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'United States of Tara': Nothing like love

March 15, 2009 | 10:52 pm

Corbett_250 What does love look like? 

With only 30 minutes to explore the character and story arcs of not only Tara and her daily dose of alter personality, "Tara" also delves into a sensitive yet bold gay teenage son, a seemingly insensitive rebel daughter and a white knight of a husband.  The episode didn't pull any punches, starting off right away in the therapy session where Tara finds out that Max has discovered the name of the man (Tripp) he thinks is responsible for Tara's trauma in boarding school. 

Tara cuts short the session, storming outside to accuse Max of being a cowboy, always wanting to "ride into town and clean everything up.  I'm not your town."

And with that, Tara and Kate leave town on a road trip.

For a family whose goal is to face whatever surfaces sans meds, they certainly seem to run away a lot.  Tara and Kate end up at a random motel hosting a pharmaceutical convention across the street from a tattoo parlor.  Max tells Marshall, who is performing perhaps his first set of push-ups to get in shape for jock Jason, that he's gotta go do some "stuff."  "That's rather vague," says Marshall.  "Yup," and Max is off to deal with his problems at a bar with Neil, drinking and complaining about Tara calling him a "cowboy."  Neil convinces him that Tara was right, Max is a cowboy.  "Get out of here, and go (expletive) wrangle!"  And Max is off on his white horse again, trying to track down Tripp, despite what Tara has told Max about his need to fix her. 

Marshall is the first of the family to show some guts.  He does what any guy does and gets his date drunk.  Marshall and Jason have a drink while they watch a film for class, and then end up lying back on Marsh's bed, commiserating about and toasting "to mother issues."  Never one to miss such an obvious clue or an opportunity, Marshall makes his move after Jason falls asleep on his bed, leaning down to kiss him.  And as we hold our breath in one "eeks ... no!" moment, thankfully for Marshall's future confidence, Jason kisses him back.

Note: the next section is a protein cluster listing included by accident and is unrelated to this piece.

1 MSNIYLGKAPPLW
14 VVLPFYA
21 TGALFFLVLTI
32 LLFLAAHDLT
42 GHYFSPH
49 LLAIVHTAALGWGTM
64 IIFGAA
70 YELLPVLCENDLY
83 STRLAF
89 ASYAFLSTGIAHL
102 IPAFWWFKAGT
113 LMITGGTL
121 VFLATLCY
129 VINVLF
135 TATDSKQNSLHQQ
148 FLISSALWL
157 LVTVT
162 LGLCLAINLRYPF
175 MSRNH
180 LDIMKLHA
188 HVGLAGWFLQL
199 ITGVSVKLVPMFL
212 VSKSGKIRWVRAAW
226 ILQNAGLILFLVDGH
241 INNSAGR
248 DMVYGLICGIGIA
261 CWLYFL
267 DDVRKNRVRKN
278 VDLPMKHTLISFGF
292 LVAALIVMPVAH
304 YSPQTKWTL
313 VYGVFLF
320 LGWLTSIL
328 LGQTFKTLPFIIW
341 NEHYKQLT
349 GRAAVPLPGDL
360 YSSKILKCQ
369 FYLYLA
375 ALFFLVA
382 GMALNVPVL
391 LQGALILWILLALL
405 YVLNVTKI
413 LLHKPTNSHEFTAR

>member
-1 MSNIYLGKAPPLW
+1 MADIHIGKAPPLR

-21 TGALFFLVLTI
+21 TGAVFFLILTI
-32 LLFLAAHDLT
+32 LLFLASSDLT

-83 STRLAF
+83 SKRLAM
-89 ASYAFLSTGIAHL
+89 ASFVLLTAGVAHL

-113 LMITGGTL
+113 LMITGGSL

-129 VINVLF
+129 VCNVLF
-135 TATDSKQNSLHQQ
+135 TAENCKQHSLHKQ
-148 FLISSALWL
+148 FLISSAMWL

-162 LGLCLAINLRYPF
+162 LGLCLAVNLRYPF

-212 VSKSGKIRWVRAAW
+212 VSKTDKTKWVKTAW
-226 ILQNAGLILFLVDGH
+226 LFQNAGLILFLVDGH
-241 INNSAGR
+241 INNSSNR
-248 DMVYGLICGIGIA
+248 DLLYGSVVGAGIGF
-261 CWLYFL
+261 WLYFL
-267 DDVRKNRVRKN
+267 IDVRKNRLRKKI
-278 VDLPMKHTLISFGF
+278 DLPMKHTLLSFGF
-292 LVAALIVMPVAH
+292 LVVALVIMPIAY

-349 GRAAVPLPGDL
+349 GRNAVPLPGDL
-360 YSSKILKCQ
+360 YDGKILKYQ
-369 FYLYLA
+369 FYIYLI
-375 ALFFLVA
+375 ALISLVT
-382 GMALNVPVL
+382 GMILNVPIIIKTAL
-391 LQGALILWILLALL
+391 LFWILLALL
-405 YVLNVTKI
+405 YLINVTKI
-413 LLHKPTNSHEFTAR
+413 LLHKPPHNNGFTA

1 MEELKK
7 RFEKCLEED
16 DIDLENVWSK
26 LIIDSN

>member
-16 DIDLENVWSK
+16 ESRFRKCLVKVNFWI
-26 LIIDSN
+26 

Meanwhile, having run away from her husband, Tara can't escape her alters.  T comes out to play after Kate tells off Tara, making it clear that their relationship is never going to be written about in a Hallmark card.  At home, Max is back, unsuccessful from his Tripp-finding mission, to realize that Marshall has it bad for Jason.  Max looks exhausted as he lays his head on the counter, gazing at his son.  "Nothing like love."

So what does love look like?  Like your daughter talking you out of an alter-moment and a "slut" tattoo.  Like a brave kid making a  move toward love.  And like a husband finally hearing his wife, as Max leaves Tara the message, "If you want me to stop digging, I'm done." 

I wish I could believe Max.  Do you?  Can he stop digging, fixing, wait for the truth to surface and learn to enjoy the ride?

-- Rebecca Snavely

Photo: John Corbett. Credit: Showtime